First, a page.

Can I Use That?

A Quick Guide to Copyright In Canada

Copyright Confusion

Copyright rules are always changing and it can be very difficult to keep up. This is a quick guide to help you navigate the world of copyright to ensure that you are not infringing on copyright in an educational setting. Below is a list of how much of a work you can copy without infringing on copyright.

How Much Can I Copy?

The following explains just how much you can legally copy from a copyright-protected work:

  • up to 10% of a copyright-protected work (i.e. literary work, musical score, sound recording or an audiovisual work)
  • one chapter from a book
  • a single article from a periodical
  • an entire artistic work (i.e. a painting, print, photograph, etc.) from a copyright-protected work
  • an entire newspaper article or page
  • an entire single poem or musical score from a copyright-protected work containing other poems or musical scores
  • an entire entry from an encyclopedia, annotated bibliography, dictionary or similar reference work

Copyright Do's

  • Copying for instruction, tests and examinations
  • Copying statues, regulations and court decisions foruse in class
  • Copying for students with perceptual disabilities
  • Listening to a sound recording, the radio or TV in your class (with conditions)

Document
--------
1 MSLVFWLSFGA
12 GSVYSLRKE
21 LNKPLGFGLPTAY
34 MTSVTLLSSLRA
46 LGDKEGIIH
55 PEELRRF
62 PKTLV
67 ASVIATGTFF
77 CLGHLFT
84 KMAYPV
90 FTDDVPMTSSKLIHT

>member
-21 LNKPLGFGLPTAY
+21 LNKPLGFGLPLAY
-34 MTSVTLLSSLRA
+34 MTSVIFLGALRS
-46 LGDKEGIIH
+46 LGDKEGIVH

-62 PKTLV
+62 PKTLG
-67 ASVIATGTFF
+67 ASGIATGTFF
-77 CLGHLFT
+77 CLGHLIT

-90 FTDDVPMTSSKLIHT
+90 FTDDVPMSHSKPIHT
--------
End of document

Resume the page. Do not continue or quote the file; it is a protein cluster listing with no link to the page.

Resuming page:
• Performance of a play in class
  • Performing live music (with conditions)
  • Using copyright-protected works to create new works
  • Copying news and news-commentary programs from radio or television
  • Showing an audiovisual work on school property (as long as it is not Netflix)
  • Streaming live or recorded lessons for students
  • Copying from the Internet (provided you cite your sources)

Copying Don'ts

  • Making a large-print book for students with a perceptual disability without permission from the copyright owners
  • Showing copyright-protected material for profit without permission or paying for it
  • Showing copyright-protected material to people other than primarily the students at your school
  • Copying or printing musical scores without the copyright owner's permission
  • Performing copyright-protected material off of school property
  • Copying an audiovisual work at home and showing it in the classroom
  • Copying computer software for education use (there are only two situations that this is permitted)
  • Breaking digital locks to use copyright-protected materials that you have the legal right to use
  • Using student work as an exemplar, as part of a teaching workshop, in a Web posting or in a school publication without permission of the student and/or their legal guardian

Need More Information on Copyright?

If you are looking for more information on copyright, please visit the links provided below!

Works Cited

Copyright Matters: Some Key Questions & Answers For Teachers 3rd ed. (2012) Council of Ministers of Education, Canada, Canadian School Boards Association and Canadian Teachers’ Federation